Finding The Courage To Be Present

Happy to share an article I wrote for Young Upstarts about managers’ ability to be aware, respond to what is happening at this moment, and contain the unknown.

In my mindful leadership course, I focus on working with managers on their ability to be aware, to respond to what is happening at this very moment, and to contain the unknown.

It sounds like a strange concept, but acknowledgment of the unknown is a simple, practical, and sincere consent to check and meet the reality of the moment. It is the ability to be present in the moment itself — and recognize our feelings, sensations, and thoughts — without immediately attempting to give interpretations and explanations or a solution. It’s about living with discomfort and the ability to not know an immediate answer.

Why do we aim for this? Think about your average business experience. Many of us have undergone a significant change in the workplace, such as a restructuring, that involved the chance of causing considerable damage to employees’ working conditions. Management teams often try to display a rosy picture, even if the reality is far from it. They tell employees that they are fighting for them to retain their jobs.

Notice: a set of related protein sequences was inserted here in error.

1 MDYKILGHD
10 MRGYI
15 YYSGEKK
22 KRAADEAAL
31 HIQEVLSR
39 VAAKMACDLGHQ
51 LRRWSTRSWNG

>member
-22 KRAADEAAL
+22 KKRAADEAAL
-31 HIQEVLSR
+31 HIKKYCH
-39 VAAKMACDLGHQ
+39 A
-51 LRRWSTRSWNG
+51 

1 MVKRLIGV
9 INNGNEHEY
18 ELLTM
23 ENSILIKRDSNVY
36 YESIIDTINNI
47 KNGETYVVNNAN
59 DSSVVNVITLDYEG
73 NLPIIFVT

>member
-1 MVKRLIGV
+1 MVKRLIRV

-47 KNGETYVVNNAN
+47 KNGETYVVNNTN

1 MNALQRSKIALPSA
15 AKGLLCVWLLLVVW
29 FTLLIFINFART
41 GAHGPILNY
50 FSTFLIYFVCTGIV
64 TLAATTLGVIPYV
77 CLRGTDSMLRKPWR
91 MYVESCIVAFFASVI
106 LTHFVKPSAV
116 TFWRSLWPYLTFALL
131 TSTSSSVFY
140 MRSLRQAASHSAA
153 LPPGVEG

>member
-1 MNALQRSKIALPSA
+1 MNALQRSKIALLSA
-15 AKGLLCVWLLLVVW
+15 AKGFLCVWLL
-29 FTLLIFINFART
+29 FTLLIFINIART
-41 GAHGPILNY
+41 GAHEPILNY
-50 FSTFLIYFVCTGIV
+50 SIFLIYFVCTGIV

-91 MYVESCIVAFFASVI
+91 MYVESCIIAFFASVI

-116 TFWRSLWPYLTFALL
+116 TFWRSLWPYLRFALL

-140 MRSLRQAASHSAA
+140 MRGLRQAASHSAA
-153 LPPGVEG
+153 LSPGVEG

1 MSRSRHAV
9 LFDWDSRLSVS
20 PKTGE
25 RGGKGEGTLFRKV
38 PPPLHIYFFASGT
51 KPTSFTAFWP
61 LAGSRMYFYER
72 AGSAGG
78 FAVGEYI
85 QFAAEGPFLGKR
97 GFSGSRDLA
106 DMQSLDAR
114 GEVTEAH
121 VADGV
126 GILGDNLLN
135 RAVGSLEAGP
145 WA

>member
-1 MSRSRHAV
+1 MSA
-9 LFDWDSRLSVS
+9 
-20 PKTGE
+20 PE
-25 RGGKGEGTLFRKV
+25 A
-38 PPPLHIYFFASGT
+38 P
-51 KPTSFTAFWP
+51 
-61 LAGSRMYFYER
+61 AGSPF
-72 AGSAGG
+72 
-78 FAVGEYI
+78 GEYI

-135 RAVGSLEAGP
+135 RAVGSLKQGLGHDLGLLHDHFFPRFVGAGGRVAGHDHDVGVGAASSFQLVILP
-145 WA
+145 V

I was in a consulting role, where I was trying to mitigate exactly this type of challenge for my client.

The question presented to me was how to manage this change when it was evident to everyone that the change would significantly affect a large number of employees. The vice president I was working with was mostly concerned about senior-level employees leaving the organization if they knew too much, because the attrition would be devastating. In order to control the rollout of information, he didn’t want to say anything to the employees.

I asked what he thought would be the consequences of such a move, how people would react once they received a decision in which they were not involved. He replied that he thought they would not respond well. I suggested a different approach entirely, one in which employees would take part in the process, one based on living with the discomfort of the current mandate and reaching out to the team. We decided to create focus groups where the vice president would present everyone with the real picture — not the rosy one — and ask for their opinions. I suggested that he come to them as someone who wants to consult with them and hear their ideas or thoughts on ways to deal with the situation.

No doubt, taking on this task was not an easy thing. It required him to be in a position of not knowing. If until that moment he embodied the rescuer figure with all the answers, he was now required to come down from his pedestal and face reality.

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